Kevin Cody

Wyland adds baby whale to Redondo mural

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Wyland returned to Redondo Beach after 20 years to restore his mural and add a baby whale. Photo by Kevin Cody

As he spray painted the baleen of a baby whale on the side of the AES power plant in Redondo Beach from a cherry picker 95-feet in the air, Wyland imagined himself on the ground.

One reason, he said during an interview with reporters Tuesday afternoon, is that he’s afraid of heights. But more importantly, he said, “I’m so close to the wall when i paint that I can’t really see what I’m doing, so I imagine what it looks like from the ground.”

The artist, who goes only by his family name, does not outline his murals, nor even prepare sketches for reference.

“I pretend like I’m painting the whales as they swim by. I’ve studied whales since I was a child, so it’s all in my mind. I’ve had billboard painters watch me and say they can’t believe I can paint this way,” he said.

Wyland completed the 586-foot long, 95-foot high Redondo mural, using 3,000 gallons of paint, in just 11 days in June 1991. On Tuesday, he added the 20-foot whale to the mural in about two hours.

“When you paint for free, you have to work fast,” he joked. Over the next few days, Wyland’s crew will restore the rest of the mural, which, he noted, is in remarkably good condition after 20 years of exposure to the elements.

“I’m not doing a Joan Rivers facelift, just a little Botox here and there,” he said.

The restoration comes at the instigation of local documentary film maker Tom Kearney, who convinced AES that the mural’s 20th anniversary should be recognized. AES agreed and is donating equipment and materials needed for the restoration. An estimated 1,000 gallons of paint are being donated by Dunn Edwards Paint. The documentary made when the mural was first painted was narrated by Leonard Nimoy. Wyland said he hopes his friend Jane Seymour will narrate Kearney’s documentary of the restoration.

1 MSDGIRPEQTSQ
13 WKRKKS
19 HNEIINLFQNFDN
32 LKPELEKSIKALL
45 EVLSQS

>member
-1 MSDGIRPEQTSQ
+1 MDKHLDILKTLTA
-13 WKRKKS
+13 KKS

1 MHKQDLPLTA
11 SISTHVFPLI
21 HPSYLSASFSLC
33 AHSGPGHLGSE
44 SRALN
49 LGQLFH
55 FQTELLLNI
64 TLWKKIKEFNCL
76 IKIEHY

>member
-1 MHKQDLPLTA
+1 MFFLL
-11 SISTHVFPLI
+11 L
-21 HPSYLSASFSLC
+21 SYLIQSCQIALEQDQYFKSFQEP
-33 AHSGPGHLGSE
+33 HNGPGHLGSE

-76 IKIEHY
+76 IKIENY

Wyland adds a baby whale to his 1991 mural. Photo by Beverly Baird

In 2008, with the dedication of his 100th mural at the Bejing Olympics, Wyland made good on what he acknowledged was an impulsive boast to a reporter 29 years earlier. “It was my 25th birthday and the dedication of my first mural in Laguna. Gordon Brown of the Los Angeles Times asked how many whale murals I planned to paint. I told him 100.”

Undeterred by that experience, Wyland has now embarked on creating 100 life-size water sculptures. He plans to donate them to 100 cities around the world.

The first sculpture – three leaping dolphins, titled “Faster, higher, stronger,” — was installed during the 2008 Olympics in the Bejing International Sculpture Garden.

Asked if he might donate a future sculpture to Redondo, Wyland expressed appreciation for all Redondo has done for him, and said that he hopes so.

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